• What does Solicitor General Noel Francisco's unusual ethics waiver mean for the Mueller probe? "Days before President Trump shook up the Justice Department with the forced resignation of Attorney General Jeff Sessions, a watchdog group disclosed an ethics waiver granted to the solicitor general that may figure into the unfolding drama over the probe into Russian meddling in the 2016 U.S. elections. Noel Francisco, confirmed as the Solicitor General in September 2017 after a career as a partner in Jones Day, in April 2018 was granted an unusual waiver signed by recently-departed White House Counsel Don McGahn. It allows Francisco to participate in decisions involving his former firm—which represents the Trump Presidential Campaign being probed by special counsel Robert Mueller." (Government Executive)

around the world

Image credit: Marco Verch.
  • New UN report is critical of Facebook's role in Myanmar amid genocide. "But is Facebook really doing all it can to try to halt the spread of violence? Not according to the United Nations’ Fact-Finding Mission on Myanmar, which released its own report on Tuesday looking into the causes of the genocide that has taken place against the Rohingya in that country…But the UN’s number one call is for transparency. The UN report recommends that Facebook and other social media platforms allow for “an independent and thorough examination” of how their networks have been used to spread hatred. But the report notes that despite Facebook’s promise to do better on these kinds of issues than it has in the past, it has refused to provide country-specific data about hate speech on its platform…" (Columbia Journalism Review)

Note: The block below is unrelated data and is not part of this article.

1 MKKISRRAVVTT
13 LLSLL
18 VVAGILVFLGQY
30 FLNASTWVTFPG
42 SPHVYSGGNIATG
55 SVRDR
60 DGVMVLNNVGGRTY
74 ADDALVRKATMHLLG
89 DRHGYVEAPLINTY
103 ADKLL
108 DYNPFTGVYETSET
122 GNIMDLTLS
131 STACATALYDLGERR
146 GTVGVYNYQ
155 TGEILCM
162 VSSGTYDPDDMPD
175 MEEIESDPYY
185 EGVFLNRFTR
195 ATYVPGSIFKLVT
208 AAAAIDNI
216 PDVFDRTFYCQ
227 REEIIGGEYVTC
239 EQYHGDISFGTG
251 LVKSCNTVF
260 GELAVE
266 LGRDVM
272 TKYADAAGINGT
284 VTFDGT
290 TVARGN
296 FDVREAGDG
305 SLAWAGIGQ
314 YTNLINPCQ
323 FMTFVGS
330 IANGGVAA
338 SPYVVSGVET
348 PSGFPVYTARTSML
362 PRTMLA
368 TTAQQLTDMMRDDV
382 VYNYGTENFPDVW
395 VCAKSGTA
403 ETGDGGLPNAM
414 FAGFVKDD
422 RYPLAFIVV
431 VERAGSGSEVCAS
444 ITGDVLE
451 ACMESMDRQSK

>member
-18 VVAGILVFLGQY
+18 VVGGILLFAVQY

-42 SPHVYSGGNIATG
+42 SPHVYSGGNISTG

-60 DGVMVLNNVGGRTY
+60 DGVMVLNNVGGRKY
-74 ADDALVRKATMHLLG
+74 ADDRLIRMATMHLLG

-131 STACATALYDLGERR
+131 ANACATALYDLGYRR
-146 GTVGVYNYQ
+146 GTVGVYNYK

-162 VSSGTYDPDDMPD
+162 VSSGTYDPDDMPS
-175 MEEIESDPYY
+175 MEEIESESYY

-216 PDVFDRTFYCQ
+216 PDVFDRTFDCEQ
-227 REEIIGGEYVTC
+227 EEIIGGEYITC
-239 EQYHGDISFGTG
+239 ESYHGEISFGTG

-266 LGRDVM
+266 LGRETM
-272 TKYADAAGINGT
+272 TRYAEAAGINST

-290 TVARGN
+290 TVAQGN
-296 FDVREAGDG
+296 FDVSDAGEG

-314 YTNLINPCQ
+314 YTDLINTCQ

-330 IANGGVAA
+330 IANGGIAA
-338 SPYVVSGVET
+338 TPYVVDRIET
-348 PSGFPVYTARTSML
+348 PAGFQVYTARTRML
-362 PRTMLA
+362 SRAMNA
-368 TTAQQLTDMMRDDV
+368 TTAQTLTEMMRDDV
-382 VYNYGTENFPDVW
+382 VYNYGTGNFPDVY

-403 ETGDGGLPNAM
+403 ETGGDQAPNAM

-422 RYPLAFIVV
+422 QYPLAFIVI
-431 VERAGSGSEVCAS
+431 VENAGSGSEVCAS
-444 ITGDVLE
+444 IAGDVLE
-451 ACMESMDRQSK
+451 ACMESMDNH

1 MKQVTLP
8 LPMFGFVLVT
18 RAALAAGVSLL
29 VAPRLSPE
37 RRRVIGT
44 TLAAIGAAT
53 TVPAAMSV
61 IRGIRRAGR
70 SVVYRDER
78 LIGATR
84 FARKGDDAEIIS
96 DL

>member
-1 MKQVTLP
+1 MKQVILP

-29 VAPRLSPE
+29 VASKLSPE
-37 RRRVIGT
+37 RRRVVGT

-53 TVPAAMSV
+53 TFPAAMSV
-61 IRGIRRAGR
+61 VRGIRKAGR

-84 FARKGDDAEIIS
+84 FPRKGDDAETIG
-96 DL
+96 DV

• A Financial Times journalist was denied entry into Hong Kong after his work visa was not renewed. "Financial Times journalist Victor Mallet was denied entry into Hong Kong on Thursday, weeks after the local authorities declined to extend his work visa, the newspaper said. Mallet attempted to enter Hong Kong as a visitor but was turned away at the border after several hours of questioning by immigration officers, the FT reported." (Bloomberg)
  • The EU will pursue a corruption investigation involving Hungarian Prime Minister Viktor Orbán's son-in-law. "The EU will continue pursuing funds lost in an alleged corruption scheme involving Hungarian Prime Minister Viktor Orbán’s son-in-law, despite Hungary’s decision to drop an investigation into the case…Tiborcz, who is 32 and married to Orbán’s eldest daughter, has become one of Hungary’s most successful businessmen, raising questions about whether his connection to the prime minister plays a role in his access to both state and EU funding." (POLITICO)